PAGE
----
Pause icon

I haven’t posted here for a while and didn’t send out a newsletter last month. While I’ve plenty of energy for other projects, I don’t have much for Thought Shrapnel at the moment.

That may change, or it might not. Either way, I’m hitting pause here for a while.

There are just bodies, just us

Two books to add to my reading list, courtesy of this excellent review and analysis

Illness, I think, is a temporality — and not, as Susan Sontag famously posited in Illness as Metaphor, a place, where everyone holds dual citizenship between the kingdoms of sickness and health and can pass between the two. The truer statement, it seems to me, belongs to Gilda Radner, who died young of ovarian cancer: “It’s always something.” Constantly dealing with those somethings takes time, and you can no longer even pretend that your life will go along in an orderly, productive way. But does anyone’s? I’ve come to realize that the bifurcation between the sick and the well, the disabled and the able-bodied, is capitalism’s intervention. In reality, there are just bodies, just us.

Two books published this fall trouble the binary between sickness and health. Health Communism, by Beatrice Adler-Bolton and Artie Vierkant, wholly refutes the possibility of being healthy under capitalism. The Future is Disabled, by Leah Lakshmi Piepzna-Samarasinha, argues that to meet a future full of catastrophe, we need to think and act like disability activists. These books want to talk about sickness as a source of solidarity, and a way forward out of our current, very unwell state.


Separating out the well and worthy workers from the sick and unproductive surplus class is one of capitalism’s more insidious divide-and-conquer tactics. We all know the person who brags about not taking one sick day in 20 years. But if capital separates the workers from the unwell, capitalists still manage to profit from both. The state, which could sustain the sickened surplus, instead neglects them, and the private health care sector steps in to profit. Adler-Bolton and Vierkant coin the term “extractive abandonment,” (a variation on Ruth Wilson Gilmore’s description of the carceral system as “organized abandonment”) to describe how public subsidies flow to privatized facilities offering substandard care, from for-profit nursing homes to prisons. As a result, those in need of care are less likely to receive it where they could thrive, let alone exercise their self-determination. Instead, they are shunted into a “warehouse” of care, a “public-private partnership of pure immiseration.”

Source: Is Anyone Ever Well? – Lux Magazine

Smoking as an analogy for unthinking phone use

Even if, like me, you turn all but the most important notifications off, it’s easy to get used to there being something new on your phone when you’re bored. Or waiting. Or feeling anxious.

If there isn’t something new there that’s immediately accessible, it becomes more boring. I haven’t had social media apps on my phone for years, but last week I logged out of several social networks in my mobile and desktop browsers.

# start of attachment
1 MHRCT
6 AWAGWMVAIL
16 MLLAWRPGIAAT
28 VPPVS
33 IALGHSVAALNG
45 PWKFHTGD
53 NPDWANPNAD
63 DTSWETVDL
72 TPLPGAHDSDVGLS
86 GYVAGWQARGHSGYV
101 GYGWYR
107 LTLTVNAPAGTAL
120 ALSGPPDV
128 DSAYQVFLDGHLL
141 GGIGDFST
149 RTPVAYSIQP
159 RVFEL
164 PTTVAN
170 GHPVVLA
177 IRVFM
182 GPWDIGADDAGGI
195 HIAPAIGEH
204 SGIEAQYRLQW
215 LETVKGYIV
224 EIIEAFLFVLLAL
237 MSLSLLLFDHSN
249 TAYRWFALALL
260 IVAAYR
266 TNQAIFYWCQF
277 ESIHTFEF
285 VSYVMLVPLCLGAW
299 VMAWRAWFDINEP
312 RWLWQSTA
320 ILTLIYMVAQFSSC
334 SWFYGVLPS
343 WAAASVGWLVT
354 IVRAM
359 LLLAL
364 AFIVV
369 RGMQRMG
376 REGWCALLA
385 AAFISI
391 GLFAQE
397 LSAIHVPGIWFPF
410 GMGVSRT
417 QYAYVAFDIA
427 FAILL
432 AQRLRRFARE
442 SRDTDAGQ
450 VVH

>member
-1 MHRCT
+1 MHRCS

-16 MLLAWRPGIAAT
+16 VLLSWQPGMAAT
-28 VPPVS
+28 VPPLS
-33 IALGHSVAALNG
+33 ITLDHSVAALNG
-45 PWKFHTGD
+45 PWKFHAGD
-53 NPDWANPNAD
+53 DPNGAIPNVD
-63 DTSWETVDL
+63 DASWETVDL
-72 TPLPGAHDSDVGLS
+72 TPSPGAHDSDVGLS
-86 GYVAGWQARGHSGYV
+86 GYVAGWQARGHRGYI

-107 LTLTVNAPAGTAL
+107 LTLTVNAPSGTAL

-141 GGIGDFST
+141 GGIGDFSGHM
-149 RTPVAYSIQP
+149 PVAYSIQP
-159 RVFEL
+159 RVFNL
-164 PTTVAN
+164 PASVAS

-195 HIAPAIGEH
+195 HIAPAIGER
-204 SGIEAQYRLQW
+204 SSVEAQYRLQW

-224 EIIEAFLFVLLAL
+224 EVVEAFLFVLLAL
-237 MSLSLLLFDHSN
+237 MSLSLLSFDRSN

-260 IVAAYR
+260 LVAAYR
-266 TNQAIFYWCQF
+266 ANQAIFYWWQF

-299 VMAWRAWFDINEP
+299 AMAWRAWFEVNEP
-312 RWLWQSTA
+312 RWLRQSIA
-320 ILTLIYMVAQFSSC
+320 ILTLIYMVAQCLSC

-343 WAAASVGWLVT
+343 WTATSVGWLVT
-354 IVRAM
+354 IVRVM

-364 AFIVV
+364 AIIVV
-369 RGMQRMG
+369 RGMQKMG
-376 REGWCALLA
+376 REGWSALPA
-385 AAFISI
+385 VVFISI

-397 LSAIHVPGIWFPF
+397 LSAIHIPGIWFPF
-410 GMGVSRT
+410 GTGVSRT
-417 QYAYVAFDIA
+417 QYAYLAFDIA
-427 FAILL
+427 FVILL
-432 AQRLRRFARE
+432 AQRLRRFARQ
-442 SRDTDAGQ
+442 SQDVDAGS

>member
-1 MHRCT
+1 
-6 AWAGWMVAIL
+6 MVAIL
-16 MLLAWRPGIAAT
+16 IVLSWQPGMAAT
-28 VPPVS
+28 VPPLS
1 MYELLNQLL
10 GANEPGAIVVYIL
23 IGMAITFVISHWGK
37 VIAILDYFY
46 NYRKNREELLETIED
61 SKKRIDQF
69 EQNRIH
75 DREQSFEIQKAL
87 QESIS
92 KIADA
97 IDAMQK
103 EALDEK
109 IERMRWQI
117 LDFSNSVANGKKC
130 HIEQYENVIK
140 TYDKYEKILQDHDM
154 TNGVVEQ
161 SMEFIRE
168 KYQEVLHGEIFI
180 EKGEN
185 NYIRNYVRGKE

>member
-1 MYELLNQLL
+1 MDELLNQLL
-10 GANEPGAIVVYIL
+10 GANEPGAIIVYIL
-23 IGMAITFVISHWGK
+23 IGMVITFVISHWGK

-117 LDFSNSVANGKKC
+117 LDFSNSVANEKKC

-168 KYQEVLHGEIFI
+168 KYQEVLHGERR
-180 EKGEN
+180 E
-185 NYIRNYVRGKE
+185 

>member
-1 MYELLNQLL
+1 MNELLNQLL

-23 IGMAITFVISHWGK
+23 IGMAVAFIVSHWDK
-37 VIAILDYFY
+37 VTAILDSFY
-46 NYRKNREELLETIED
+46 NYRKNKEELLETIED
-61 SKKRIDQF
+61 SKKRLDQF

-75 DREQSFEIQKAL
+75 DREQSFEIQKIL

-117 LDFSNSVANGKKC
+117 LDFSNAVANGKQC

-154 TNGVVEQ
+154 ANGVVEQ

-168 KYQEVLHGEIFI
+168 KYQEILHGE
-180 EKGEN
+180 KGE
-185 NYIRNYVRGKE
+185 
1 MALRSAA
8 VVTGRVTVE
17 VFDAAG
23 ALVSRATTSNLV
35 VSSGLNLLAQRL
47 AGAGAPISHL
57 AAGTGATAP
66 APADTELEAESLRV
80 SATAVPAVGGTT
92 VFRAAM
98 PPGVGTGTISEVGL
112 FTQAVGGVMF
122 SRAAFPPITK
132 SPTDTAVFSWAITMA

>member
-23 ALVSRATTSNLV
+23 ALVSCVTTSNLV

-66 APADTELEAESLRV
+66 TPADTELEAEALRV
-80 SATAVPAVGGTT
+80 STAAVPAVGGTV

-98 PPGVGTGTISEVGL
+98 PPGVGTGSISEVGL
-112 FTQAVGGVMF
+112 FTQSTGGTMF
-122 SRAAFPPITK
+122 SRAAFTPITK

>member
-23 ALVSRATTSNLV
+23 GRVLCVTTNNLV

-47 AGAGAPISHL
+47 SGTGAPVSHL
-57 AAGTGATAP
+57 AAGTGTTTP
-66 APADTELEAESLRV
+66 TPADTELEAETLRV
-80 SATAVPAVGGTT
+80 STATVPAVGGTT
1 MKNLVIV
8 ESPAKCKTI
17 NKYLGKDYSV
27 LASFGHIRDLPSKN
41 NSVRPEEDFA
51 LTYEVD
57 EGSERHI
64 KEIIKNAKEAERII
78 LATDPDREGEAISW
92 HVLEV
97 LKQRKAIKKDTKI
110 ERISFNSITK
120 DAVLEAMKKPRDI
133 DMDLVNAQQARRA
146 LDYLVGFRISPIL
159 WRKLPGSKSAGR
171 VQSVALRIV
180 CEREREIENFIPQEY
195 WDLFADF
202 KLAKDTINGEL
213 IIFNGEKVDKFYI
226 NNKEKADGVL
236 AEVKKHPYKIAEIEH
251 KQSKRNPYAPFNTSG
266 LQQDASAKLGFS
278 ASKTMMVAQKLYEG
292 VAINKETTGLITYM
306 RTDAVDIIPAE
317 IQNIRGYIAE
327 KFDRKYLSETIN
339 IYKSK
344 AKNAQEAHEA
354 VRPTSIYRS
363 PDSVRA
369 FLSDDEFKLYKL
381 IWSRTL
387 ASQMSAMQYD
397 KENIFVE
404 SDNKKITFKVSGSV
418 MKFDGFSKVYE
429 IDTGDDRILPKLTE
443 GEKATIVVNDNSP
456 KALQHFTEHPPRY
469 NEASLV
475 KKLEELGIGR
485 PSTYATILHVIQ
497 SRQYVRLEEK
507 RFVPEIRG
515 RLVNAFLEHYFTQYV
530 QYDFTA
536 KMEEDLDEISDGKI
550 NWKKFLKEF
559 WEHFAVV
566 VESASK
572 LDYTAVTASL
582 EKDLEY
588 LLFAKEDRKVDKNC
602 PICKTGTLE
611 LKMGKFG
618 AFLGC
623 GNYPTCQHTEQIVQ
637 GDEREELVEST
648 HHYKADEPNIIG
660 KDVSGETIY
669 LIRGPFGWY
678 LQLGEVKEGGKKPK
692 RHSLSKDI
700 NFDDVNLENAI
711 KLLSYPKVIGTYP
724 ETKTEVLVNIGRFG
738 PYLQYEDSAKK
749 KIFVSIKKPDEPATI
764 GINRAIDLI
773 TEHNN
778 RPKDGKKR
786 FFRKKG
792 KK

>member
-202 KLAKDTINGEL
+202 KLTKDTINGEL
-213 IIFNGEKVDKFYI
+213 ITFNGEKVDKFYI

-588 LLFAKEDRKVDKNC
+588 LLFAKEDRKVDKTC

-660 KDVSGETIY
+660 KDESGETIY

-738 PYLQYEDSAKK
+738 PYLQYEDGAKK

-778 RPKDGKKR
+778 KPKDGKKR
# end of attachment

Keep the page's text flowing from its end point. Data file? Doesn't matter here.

You’ve got to replace these things with a habit, though. So I’ve now books next to the places I tend to sit and scroll. To be honest, even playing on my Steam Deck is a better use of my time than most scrolling I do on social networks.

About twenty years later — last week — I found myself sitting at my kitchen table, mechanically upvoting and downvoting hot takes on Reddit when I realized I had been aimlessly thumbing my phone for at least twenty minutes. I was vaguely aware that I had not yet done the thing that caused me to reach for my phone in the first place, and could no longer remember what it was.

Even though I get caught up like that all the time, the nihilism of that particular twenty minutes really got to me. It was such a nothing thing to do. I said aloud what I was thinking: “That… was a total loss.”

Basically I had just aged myself by twenty minutes. Two virtual cigarettes, and not even a fading buzz to show for it. I learned nothing, gained nothing, made no friends, impacted the world not at all, did not improve my mood or my capacity to do anything useful. It was marginally enjoyable on some reptile-brain level, sure, but its ultimate result was only to bring me nearer to death. Using my phone like that was pure loss of life — like smoking, except without the benefits.


I’m not trying to make a moral appeal, only a practical one. It doesn’t necessarily follow that frivolous phone use is bad or wrong. It’s unwise, and we already know that it’s unwise. But perhaps it is as unwise as smoking. Perhaps indulging the urge to browse Reddit after checking your email is just as reckless and self-destructive as lighting up a Marlboro 100 after breakfast, and will one day be seen with all the same revulsion and taboo.

Only you know how resonant this proposition is for you. If you lose ten, twenty, or thirty minutes to frivolous phone use on a multiple-times-daily basis (I sure do), it might make sense to regard it as belonging to a much higher stratum of concern than we tend to assume. Instead of grouping it with I-probably-shouldn’t-but-who-cares sorts of behaviors, like rewatching barely-worthwhile TV shows or kicking off your shoes without untying them, perhaps it belongs with possibly-catastrophic vices like daily deep-fried lunch, road raging, or smoking.

Source: Most Phone Use is a Tragic Loss of Life | Raptitude